Quarterly Market Updates
MARKET UPDATE AND OUTLOOK : April 2013
What’s new at J.P. King Advisors, Inc.?
This quarter was a busy one as we welcomed ten new clients to the firm. Thank you to our existing clients and our fellow professionals, (CPAs, Attorneys, and Advisors), who continue to send us exceptional referrals. We are grateful for your support, trust, and confidence.
In February we hosted our latest Market Update and Outlook event at Round Hill Country Club. It was wonderful to have over 65 clients and guests attend. The feedback was very positive; it seems people really enjoyed the presentation we gave, and found it worthwhile. For anyone who wasn’t able to attend, if you’d like a copy of the presentation emailed to you, please let us know and we’d be happy to send it.
Stocks worldwide did well for the quarter, gaining 6.12% (VT). Within stocks however, there was a reversal from the previous quarter. Last quarter, Foreign stocks led the way with strong gains, while U.S. stocks had a small decline. This quarter the opposite was true.
U.S. Stocks rebounded from the previous quarter’s small loss with a gain of 10.6% (S&P 500 Index). Conversely, Foreign Stocks slowed after their gains the quarter before. Developed nations had a modest increase of 1.63% (VEU). Emerging Market Stocks (VWO) did not fare as well, actually declining -3.54% for the quarter. Fortunately we hold the Matthews Asia Dividend fund as part of our emerging market exposure, and it bucked the trend, returning 7.41% for the quarter.
These past two quarters serve as a reminder of how proper diversification keeps overall returns more smooth and consistent; something we put great value on.
Overall, Bonds had their second consecutive quarter of very low returns, gaining just 0.1%, after gaining only 0.2% the quarter before. As we pointed out in our last newsletter, when bond yields are at generational lows, there is simply less return that can possibly be generated. It’s the reality of the low interest rate world we live in. This is a big reason why we prefer active management over indexing in the world of bonds. We believe we’ve identified bond managers who can produce better returns than bond index funds can provide. This quarter that proved to be the case with each of the bond funds we hold (DoubleLine, Pimco, Osterweis, and Templeton Global) outperforming the Barclays Bond Composite Index. It’s important to realize and understand that we are unlikely to see the same high returns from bonds over the next five years that we have the previous five. Despite the challenging outlook for bonds, they still, and always will, remain a critical risk-management tool in well diversified portfolios.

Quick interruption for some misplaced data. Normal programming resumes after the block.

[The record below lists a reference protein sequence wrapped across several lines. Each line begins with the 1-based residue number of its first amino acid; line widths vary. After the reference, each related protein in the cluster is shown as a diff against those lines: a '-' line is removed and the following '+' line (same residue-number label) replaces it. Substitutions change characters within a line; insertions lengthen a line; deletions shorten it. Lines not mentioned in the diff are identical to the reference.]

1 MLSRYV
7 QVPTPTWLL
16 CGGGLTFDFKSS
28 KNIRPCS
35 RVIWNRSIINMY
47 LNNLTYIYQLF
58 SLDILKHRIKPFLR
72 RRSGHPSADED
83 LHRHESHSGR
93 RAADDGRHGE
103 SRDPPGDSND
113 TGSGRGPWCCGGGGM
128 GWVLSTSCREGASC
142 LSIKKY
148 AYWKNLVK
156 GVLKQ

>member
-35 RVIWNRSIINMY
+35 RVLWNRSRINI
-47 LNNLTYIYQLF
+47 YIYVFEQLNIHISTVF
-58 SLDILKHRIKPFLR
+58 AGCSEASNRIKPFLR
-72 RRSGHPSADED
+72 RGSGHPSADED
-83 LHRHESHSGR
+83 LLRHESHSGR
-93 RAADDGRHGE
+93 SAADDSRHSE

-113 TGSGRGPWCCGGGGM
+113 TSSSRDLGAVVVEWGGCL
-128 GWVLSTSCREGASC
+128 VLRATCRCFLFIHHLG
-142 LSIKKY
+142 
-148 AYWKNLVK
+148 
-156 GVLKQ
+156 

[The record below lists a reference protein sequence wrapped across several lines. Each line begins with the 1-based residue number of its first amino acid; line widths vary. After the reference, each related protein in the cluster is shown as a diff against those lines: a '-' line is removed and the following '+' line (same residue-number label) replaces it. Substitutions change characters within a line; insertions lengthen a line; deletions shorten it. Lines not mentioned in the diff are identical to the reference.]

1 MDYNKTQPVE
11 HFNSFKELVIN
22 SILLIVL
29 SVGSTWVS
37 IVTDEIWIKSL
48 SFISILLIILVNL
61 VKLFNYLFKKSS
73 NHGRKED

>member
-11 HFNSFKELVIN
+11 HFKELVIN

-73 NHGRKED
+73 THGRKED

In the Alternatives space, Gold (GLD) declined -4.66% for the quarter, marking the second negative quarter in a row. Gold is off about 15% since its peak last October, meaning it is in a correction off of its recent highs. With central banks worldwide still expanding their balance sheets, and events such as the confiscation of bank depositor assets in Cyprus, we think Gold still has an important place (as a 4-6% allocation), in all portfolios.